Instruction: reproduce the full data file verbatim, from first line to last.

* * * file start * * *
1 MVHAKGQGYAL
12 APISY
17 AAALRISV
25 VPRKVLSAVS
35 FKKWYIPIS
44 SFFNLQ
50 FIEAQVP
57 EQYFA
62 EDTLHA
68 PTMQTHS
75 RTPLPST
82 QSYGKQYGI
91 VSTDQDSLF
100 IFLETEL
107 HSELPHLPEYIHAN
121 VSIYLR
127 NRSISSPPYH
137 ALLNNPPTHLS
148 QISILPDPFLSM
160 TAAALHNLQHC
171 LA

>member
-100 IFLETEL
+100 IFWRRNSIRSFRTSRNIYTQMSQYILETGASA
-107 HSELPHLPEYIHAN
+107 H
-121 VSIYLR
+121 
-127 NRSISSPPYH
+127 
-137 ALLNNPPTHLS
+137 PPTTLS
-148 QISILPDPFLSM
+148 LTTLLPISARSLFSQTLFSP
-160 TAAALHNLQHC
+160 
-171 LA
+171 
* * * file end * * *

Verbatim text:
1 MVHAKGQGYAL
12 APISY
17 AAALRISV
25 VPRKVLSAVS
35 FKKWYIPIS
44 SFFNLQ
50 FIEAQVP
57 EQYFA
62 EDTLHA
68 PTMQTHS
75 RTPLPST
82 QSYGKQYGI
91 VSTDQDSLF
100 IFLETEL
107 HSELPHLPEYIHAN
121 VSIYLR
127 NRSISSPPYH
137 ALLNNPPTHLS
148 QISILPDPFLSM
160 TAAALHNLQHC
171 LA

>member
-100 IFLETEL
+100 IFWRRNSIRSFRTSRNIYTQMSQYILETGASA
-107 HSELPHLPEYIHAN
+107 H
-121 VSIYLR
+121 
-127 NRSISSPPYH
+127 
-137 ALLNNPPTHLS
+137 PPTTLS
-148 QISILPDPFLSM
+148 LTTLLPISARSLFSQTLFSP
-160 TAAALHNLQHC
+160 
-171 LA
+171 